Part 5 of 5: Capturing Network Traffic
What Is It?
Also known as “sniffing”, capturing network traffic can be either proactive or reactive depending on the application. There are many open-source and commercial tools, available for free, for a fee, or on a subscription basis. The goal is to capture the data traversing the network for the purposes of analysis and intelligence gathering and this can be done on wired or wireless networks
In a proactive sense, we capture data to understand what is happening on our network to design our security policies and systems, to improve performance, and to ensure that the systems and services we put in place work as they should.
In a reactive sense, we capture data to troubleshoot issues with applications and services, to gather intelligence during or after a cyber-security incident, and to adjust our post-incident strategy going forward. Many organisations use traffic capture in a variety of ways and in terms of a security mitigation strategy it may seem low on the priority list over sexy solutions like firewalls and threat hunting, but it can still yield some incredibly valuable information.
Where Do I Start?
The first place I would recommend starting is identifying where you will capture the data. Natural choke points are a good place to start such as firewalls or any other ingress / egress point of the network. In some cases, it can be a connection to a virtual server host if you’re after more server data than network data. Personally, I like inline passive taps, but they do require a disruption to a link to install. Span / Mirror ports are also great if you can find the right location in the network.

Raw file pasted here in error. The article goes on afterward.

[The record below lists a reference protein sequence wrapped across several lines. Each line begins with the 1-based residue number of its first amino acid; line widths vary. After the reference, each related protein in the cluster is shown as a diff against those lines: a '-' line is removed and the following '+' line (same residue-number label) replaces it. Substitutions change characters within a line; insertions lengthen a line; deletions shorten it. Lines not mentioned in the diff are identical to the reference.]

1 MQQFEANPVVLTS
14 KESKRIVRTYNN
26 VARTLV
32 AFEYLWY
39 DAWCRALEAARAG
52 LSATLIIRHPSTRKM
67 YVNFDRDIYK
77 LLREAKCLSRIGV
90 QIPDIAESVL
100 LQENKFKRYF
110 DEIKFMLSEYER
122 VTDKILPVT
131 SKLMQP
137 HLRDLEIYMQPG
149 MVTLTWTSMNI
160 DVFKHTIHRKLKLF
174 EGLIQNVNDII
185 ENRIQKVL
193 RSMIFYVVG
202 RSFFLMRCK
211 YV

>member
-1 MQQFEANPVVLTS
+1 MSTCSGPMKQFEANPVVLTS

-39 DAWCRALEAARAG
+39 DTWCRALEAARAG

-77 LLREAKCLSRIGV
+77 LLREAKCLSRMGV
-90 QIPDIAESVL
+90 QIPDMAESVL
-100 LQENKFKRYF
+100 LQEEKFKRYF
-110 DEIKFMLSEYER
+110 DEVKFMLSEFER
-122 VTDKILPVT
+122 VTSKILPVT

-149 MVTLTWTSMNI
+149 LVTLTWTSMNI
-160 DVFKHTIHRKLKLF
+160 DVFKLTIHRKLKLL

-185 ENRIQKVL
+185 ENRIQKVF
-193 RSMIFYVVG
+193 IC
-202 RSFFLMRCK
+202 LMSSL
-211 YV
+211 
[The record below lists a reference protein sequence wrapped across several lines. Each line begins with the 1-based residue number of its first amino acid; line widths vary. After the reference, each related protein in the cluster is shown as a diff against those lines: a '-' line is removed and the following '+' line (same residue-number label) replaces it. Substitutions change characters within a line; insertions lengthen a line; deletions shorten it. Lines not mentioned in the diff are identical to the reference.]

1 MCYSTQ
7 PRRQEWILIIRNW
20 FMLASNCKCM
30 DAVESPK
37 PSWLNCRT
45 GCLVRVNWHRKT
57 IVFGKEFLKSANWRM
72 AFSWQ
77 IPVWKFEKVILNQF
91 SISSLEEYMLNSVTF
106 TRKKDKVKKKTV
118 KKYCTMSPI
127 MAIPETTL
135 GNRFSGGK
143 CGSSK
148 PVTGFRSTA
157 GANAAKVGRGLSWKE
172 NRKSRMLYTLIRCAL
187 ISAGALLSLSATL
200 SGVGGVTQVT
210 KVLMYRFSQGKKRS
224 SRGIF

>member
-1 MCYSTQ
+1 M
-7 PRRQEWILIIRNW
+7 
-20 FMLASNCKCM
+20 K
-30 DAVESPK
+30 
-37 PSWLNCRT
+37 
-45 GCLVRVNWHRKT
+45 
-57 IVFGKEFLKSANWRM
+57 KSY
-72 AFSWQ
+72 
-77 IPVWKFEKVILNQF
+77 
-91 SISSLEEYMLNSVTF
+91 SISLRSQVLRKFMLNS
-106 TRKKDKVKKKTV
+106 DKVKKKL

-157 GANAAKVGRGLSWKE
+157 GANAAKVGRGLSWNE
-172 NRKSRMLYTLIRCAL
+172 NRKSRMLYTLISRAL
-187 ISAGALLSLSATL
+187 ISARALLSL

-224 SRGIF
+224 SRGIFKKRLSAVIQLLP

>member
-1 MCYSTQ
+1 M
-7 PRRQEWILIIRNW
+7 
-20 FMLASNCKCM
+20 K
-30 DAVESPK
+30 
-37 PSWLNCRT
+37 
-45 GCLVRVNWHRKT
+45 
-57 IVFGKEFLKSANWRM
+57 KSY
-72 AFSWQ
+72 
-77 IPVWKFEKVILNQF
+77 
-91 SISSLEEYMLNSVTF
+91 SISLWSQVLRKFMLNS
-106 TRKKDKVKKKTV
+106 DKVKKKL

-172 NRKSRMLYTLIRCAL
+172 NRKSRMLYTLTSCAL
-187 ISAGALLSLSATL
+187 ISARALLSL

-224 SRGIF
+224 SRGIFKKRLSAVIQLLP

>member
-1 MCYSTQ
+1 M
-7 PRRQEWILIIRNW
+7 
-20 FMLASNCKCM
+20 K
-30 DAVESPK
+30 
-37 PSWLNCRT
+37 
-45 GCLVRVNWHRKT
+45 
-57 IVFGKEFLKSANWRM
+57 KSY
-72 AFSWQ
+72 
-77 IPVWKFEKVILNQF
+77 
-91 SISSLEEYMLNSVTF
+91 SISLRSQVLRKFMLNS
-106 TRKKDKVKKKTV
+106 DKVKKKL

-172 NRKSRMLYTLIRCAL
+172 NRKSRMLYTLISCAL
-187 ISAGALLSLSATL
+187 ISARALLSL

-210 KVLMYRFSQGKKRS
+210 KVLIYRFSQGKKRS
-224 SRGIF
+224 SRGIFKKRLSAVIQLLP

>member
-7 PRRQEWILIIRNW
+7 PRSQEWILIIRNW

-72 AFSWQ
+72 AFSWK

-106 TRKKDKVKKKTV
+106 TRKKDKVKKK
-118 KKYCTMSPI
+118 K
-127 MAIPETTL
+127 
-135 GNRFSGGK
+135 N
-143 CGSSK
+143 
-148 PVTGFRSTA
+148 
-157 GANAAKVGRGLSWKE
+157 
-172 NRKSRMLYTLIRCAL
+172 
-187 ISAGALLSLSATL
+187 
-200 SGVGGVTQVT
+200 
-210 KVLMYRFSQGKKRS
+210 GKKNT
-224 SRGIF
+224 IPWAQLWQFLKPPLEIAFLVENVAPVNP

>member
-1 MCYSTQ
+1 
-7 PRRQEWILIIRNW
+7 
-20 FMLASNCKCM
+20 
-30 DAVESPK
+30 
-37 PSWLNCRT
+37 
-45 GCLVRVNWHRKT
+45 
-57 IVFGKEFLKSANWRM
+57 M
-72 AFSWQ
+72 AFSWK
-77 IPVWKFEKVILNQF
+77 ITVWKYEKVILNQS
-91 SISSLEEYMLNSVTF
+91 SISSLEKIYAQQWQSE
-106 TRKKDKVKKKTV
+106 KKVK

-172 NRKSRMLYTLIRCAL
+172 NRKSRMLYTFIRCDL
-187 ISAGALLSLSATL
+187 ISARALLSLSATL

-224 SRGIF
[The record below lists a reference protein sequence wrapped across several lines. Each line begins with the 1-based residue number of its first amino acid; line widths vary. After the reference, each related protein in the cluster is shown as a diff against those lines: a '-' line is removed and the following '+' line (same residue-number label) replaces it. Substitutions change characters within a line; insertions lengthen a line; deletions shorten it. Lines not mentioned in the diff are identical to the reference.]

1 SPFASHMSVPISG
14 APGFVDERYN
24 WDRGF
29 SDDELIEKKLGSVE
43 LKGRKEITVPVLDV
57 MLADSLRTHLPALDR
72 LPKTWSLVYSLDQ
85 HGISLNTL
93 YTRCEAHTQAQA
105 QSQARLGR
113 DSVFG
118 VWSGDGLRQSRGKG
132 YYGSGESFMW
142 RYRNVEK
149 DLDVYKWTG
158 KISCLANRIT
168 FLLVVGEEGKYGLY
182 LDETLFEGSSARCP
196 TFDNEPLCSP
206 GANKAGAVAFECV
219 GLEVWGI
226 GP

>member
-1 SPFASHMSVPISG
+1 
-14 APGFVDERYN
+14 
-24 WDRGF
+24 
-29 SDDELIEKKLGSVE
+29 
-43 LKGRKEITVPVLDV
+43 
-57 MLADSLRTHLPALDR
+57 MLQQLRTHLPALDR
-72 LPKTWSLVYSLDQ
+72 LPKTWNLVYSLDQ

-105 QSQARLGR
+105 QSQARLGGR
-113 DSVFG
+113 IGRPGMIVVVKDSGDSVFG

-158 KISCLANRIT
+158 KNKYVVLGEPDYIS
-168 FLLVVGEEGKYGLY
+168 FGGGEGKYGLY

It’s important to locate the capture point as close to the traffic you’re trying to capture to minimise noise from other systems as it’s easy to get overwhelmed with packets until you get the filters dialled in. Some environments I have seen leave Span / Mirror port available and then it becomes a matter of simply plugging in when required and having the ability to move from point to point or even run multiple captures simultaneously.
You also want to decide what data you are capturing. Rather than trying to catch everything, it may be best to try and capture data only from priority systems and those that handle sensitive data. It takes a bit of work to get the filtering right, but you can quickly narrow it down to a network, a host, or a protocol.
So now you know what you want to capture and where to capture it from. What’s next? The tool of choice is up to you or the experts that you bring in to assist. Call me old school, but I’ve always used Wireshark. There are lots of tools to choose from… choose the one that works best for you and your needs.
How do I make It Work?
There’s not a lot to “make it work”; you’re basically tapping into something that is already working. Once you’re connected, begin to capture the data and watch your screen flood with data…. Or watch the logs fill up. You know what I mean. Once you have enough data captured (and you have enough space to keep it) you can stop the capture and move to filtering and analysing the data for your needs. This is where you may need expert assistance…. reading the data is an art form! Even more than that, looking for patterns and specific metrics can be time consuming but the people that live in this world are worth their weight in gold. Be nice to them!